Takakazu Kawamata, John W. Peterson, Takao Bun, and Nicholas T. Zervas
✓ Although phorbol esters, synthetic activators of protein kinase C (PKC), can stimulate large increases in the binding of cytosolic PKC to form membrane-bound PKC (PKCm, an indicator of PKC activation), the authors report that even small increases in PKCm induced by phorbol esters (8–12% of total PKC content) can be associated with significant PKC-mediated contractions in vitro (50–85% of maximum) in normal canine cerebral arteries. Increases in PKCm of similarly small magnitude were found in vitro when control artery segments were exposed to hemolysate, but only if the arterial smooth-muscle cells were first slightly depolarized by increased extracellular potassium to values of membrane potential similar to those observed in canine cerebral arteries during chronic cerebral vasospasm. These increases in PKCm (6–8% of total PKC content) coincided with a greatly augmented contractile response to hemolysate. These results show that the previous observation of only a small increase in PKCm (approximately 7% of total PKC content) after experimental subarachnoid hemorrhage in the canine model does not preclude a potentially important role for PKC-mediated contraction in the pathogenesis of cerebral vasospasm.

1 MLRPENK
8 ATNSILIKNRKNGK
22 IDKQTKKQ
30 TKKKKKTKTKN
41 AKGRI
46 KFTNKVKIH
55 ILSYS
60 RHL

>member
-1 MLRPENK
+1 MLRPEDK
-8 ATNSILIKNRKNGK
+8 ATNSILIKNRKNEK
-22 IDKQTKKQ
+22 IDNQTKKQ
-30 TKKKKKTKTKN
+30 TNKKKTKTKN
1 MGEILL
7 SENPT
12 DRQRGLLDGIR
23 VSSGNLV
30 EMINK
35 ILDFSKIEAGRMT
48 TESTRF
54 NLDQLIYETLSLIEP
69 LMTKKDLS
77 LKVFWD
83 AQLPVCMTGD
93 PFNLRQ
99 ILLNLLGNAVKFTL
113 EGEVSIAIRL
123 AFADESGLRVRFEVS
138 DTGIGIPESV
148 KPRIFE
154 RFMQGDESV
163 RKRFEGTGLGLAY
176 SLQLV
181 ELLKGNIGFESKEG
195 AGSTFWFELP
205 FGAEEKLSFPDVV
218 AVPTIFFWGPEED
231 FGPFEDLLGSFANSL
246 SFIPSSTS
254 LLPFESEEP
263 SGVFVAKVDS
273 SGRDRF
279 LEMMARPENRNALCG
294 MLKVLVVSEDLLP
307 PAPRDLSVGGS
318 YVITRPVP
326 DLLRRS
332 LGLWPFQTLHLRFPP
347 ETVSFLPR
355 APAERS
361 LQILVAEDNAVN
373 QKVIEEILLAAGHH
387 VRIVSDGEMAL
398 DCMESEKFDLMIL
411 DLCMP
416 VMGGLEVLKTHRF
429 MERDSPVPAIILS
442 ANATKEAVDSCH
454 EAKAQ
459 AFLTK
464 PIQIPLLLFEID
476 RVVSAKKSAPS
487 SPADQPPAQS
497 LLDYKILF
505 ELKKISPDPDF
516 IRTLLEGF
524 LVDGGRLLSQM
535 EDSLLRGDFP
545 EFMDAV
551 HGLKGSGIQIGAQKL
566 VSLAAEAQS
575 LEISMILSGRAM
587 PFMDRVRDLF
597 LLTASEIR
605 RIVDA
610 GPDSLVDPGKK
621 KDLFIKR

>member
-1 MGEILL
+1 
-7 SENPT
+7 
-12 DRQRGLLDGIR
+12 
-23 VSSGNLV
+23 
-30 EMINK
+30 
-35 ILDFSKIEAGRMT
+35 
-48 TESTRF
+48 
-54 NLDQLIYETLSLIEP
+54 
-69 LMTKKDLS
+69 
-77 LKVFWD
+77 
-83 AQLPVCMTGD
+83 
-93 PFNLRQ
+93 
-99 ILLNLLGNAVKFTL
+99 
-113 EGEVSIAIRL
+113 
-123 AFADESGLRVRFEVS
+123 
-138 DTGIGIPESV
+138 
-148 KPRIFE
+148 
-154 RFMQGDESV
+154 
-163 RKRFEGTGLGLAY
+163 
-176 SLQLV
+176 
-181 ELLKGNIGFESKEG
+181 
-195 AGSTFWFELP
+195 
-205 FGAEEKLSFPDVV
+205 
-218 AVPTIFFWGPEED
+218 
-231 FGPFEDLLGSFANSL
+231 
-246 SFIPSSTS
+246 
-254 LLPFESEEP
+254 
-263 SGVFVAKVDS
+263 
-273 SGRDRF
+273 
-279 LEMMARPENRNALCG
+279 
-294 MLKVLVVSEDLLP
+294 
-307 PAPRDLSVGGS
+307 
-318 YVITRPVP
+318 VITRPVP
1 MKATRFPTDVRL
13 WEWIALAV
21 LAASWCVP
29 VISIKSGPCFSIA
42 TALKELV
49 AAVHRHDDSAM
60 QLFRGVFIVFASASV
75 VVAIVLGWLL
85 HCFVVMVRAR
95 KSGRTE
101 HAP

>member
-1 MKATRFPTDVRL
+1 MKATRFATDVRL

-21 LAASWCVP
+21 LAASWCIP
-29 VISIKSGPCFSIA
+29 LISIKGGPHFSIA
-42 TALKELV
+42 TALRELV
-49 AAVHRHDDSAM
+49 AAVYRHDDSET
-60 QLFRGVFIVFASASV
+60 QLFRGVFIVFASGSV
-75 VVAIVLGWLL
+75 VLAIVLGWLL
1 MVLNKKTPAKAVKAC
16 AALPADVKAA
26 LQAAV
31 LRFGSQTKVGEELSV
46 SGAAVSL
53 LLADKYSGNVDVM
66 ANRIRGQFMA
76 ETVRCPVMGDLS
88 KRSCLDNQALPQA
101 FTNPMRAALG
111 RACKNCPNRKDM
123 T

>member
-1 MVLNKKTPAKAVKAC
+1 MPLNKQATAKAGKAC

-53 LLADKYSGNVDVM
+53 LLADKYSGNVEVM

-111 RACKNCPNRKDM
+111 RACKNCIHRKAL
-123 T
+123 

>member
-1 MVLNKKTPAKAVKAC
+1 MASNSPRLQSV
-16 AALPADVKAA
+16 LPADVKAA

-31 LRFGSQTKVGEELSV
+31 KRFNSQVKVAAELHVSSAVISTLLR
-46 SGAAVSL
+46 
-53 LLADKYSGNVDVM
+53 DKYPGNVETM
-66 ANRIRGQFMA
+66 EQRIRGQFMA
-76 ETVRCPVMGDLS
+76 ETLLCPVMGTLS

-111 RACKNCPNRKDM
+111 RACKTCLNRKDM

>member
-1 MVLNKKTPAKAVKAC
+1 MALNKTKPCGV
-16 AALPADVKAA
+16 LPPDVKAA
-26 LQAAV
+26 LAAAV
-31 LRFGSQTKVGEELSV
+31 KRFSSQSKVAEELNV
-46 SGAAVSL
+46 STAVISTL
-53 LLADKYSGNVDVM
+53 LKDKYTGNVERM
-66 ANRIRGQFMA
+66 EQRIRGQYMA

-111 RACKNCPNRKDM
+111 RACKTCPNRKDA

Hiroyuki Kurihara, Koji Yamaguchi, Tatsuya Ishikawa, Takayuki Funatsu, Go Matsuoka, Yoshihiro Omura, Yoshikazu Okada, and Takakazu Kawamata
Surgical treatments for moyamoya disease (MMD) include direct revascularization procedures with proven efficacy, for example, superficial temporal artery (STA) to middle cerebral artery (MCA) bypass, STA to anterior cerebral artery bypass, occipital artery (OA) to MCA bypass, or OA to posterior cerebral artery bypass. In cases with poor development of the parietal branch of the STA, the posterior auricular artery (PAA) is often developed and can be used as the bypass donor artery. In this report, the authors describe double direct bypass performed using only the PAA as the donor in the initial surgery for MMD.
In the authors’ institution, MMD is routinely treated with an STA-MCA double bypass. Some patients, however, have poor STA development, and in these cases the PAA is used as the donor artery. The authors report the use of the PAA in the treatment of 4 MMD patients at their institution from 2013 to 2016. In all 4 cases, a double direct bypass was performed, with transposition of the PAA as the donor artery. Good patency was confirmed in all cases via intraoperative indocyanine green angiography and postoperative MRA or cerebral angiography. The mean blood flow measurement during surgery was 58 ml/min. No patients suffered a stroke after revascularization surgery.